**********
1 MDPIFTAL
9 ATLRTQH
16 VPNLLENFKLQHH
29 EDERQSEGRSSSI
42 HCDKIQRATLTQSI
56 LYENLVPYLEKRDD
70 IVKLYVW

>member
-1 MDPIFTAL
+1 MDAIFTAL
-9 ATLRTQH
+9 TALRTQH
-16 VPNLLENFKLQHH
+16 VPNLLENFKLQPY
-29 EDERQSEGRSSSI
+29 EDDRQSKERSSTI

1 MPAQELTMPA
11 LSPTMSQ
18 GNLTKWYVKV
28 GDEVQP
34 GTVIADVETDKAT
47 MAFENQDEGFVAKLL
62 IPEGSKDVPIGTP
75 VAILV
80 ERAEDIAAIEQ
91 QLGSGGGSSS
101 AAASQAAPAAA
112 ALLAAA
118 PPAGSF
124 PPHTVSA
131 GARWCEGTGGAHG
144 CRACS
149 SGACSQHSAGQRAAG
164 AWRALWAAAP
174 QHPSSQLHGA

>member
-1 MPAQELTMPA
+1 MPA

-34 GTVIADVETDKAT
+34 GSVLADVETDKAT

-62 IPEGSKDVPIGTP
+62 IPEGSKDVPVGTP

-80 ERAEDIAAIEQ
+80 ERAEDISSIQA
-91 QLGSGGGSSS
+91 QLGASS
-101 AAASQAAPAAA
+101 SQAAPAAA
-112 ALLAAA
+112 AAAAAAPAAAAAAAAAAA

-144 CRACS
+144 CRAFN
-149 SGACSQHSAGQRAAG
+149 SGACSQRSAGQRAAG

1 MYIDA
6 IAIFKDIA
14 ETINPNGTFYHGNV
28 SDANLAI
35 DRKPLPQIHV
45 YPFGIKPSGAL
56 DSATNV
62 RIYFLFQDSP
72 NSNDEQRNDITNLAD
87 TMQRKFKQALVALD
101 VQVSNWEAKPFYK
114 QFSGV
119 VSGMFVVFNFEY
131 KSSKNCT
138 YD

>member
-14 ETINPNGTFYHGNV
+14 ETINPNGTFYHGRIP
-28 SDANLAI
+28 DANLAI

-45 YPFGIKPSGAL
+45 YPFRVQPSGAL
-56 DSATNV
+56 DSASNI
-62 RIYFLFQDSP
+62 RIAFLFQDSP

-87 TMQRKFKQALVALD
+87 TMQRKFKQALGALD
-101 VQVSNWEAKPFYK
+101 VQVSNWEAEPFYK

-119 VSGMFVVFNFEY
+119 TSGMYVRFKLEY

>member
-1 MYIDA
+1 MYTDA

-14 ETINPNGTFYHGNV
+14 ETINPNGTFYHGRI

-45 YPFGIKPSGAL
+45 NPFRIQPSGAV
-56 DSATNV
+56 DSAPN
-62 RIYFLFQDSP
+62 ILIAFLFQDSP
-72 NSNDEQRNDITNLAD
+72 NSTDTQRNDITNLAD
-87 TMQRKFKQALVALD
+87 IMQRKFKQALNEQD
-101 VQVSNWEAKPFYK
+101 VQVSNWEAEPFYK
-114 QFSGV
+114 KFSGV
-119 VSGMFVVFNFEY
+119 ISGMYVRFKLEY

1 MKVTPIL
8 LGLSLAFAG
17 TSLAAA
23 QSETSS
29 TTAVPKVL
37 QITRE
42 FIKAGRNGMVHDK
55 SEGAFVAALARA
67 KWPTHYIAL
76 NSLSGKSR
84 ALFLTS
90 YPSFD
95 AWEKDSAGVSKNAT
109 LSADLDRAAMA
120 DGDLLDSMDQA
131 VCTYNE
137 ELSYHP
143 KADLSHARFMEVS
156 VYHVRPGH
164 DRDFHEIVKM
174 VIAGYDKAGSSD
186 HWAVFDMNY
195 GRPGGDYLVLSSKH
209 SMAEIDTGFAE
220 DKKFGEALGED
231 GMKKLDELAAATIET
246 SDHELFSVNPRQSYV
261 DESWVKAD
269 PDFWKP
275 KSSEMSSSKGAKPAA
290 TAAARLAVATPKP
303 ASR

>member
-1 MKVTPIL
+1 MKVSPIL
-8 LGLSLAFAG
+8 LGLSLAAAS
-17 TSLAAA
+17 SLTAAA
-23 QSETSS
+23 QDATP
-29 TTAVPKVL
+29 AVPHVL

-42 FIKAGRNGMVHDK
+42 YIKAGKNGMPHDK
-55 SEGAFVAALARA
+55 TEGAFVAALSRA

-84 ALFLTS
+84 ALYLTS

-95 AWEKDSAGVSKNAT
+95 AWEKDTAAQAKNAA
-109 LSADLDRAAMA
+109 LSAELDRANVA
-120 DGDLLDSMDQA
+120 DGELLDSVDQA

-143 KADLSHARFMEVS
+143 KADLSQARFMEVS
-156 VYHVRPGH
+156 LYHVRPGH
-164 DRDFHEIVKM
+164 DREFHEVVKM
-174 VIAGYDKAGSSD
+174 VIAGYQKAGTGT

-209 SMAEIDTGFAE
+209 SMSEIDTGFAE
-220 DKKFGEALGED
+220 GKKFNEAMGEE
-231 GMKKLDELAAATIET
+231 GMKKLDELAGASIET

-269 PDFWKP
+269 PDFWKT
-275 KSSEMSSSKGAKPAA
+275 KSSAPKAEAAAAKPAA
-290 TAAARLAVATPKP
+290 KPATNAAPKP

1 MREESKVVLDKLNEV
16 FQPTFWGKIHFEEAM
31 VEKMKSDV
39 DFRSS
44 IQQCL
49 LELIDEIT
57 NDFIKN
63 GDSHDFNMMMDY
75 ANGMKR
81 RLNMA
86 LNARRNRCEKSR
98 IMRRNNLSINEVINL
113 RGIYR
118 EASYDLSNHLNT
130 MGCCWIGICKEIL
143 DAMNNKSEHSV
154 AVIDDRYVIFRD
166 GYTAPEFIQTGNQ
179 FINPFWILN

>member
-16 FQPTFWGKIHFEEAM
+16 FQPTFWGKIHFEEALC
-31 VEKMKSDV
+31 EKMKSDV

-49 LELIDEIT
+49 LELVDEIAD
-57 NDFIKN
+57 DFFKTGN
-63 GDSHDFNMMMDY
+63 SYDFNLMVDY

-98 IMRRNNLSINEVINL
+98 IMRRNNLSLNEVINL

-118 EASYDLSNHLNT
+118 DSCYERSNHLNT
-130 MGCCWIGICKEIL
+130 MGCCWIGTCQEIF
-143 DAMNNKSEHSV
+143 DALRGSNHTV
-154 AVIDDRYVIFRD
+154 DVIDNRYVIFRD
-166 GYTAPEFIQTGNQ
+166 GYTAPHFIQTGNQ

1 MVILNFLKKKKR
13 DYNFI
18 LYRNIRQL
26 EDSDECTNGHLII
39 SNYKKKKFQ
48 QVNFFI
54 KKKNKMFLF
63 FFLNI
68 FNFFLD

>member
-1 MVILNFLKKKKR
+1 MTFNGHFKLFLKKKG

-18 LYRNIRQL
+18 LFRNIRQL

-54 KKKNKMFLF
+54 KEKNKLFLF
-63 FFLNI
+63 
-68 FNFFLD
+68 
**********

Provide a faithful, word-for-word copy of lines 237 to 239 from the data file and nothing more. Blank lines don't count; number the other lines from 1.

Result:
-18 LYRNIRQL
+18 LFRNIRQL

-54 KKKNKMFLF